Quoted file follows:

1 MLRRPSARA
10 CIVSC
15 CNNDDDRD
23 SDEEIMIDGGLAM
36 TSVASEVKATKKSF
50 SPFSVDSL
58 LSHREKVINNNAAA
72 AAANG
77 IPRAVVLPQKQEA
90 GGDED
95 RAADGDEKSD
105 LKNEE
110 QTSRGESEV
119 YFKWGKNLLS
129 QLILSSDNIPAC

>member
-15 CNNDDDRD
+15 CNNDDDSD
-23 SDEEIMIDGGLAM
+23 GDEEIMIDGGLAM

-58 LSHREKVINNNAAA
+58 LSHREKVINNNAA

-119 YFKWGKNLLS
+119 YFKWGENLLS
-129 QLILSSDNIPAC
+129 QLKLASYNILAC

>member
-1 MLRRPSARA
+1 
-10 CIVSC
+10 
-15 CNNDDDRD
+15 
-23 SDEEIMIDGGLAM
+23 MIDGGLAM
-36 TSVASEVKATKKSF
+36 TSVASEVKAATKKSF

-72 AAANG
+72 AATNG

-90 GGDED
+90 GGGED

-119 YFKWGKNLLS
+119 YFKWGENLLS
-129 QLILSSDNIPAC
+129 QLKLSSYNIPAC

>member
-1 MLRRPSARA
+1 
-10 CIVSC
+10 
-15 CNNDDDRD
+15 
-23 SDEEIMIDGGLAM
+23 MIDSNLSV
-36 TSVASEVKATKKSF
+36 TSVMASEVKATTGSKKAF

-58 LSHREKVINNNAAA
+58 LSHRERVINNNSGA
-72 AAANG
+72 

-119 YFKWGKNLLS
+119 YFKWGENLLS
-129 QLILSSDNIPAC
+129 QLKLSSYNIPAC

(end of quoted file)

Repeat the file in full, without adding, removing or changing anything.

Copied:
1 MLRRPSARA
10 CIVSC
15 CNNDDDRD
23 SDEEIMIDGGLAM
36 TSVASEVKATKKSF
50 SPFSVDSL
58 LSHREKVINNNAAA
72 AAANG
77 IPRAVVLPQKQEA
90 GGDED
95 RAADGDEKSD
105 LKNEE
110 QTSRGESEV
119 YFKWGKNLLS
129 QLILSSDNIPAC

>member
-15 CNNDDDRD
+15 CNNDDDSD
-23 SDEEIMIDGGLAM
+23 GDEEIMIDGGLAM

-58 LSHREKVINNNAAA
+58 LSHREKVINNNAA

-119 YFKWGKNLLS
+119 YFKWGENLLS
-129 QLILSSDNIPAC
+129 QLKLASYNILAC

>member
-1 MLRRPSARA
+1 
-10 CIVSC
+10 
-15 CNNDDDRD
+15 
-23 SDEEIMIDGGLAM
+23 MIDGGLAM
-36 TSVASEVKATKKSF
+36 TSVASEVKAATKKSF

-72 AAANG
+72 AATNG

-90 GGDED
+90 GGGED

-119 YFKWGKNLLS
+119 YFKWGENLLS
-129 QLILSSDNIPAC
+129 QLKLSSYNIPAC

>member
-1 MLRRPSARA
+1 
-10 CIVSC
+10 
-15 CNNDDDRD
+15 
-23 SDEEIMIDGGLAM
+23 MIDSNLSV
-36 TSVASEVKATKKSF
+36 TSVMASEVKATTGSKKAF

-58 LSHREKVINNNAAA
+58 LSHRERVINNNSGA
-72 AAANG
+72 

-119 YFKWGKNLLS
+119 YFKWGENLLS
-129 QLILSSDNIPAC
+129 QLKLSSYNIPAC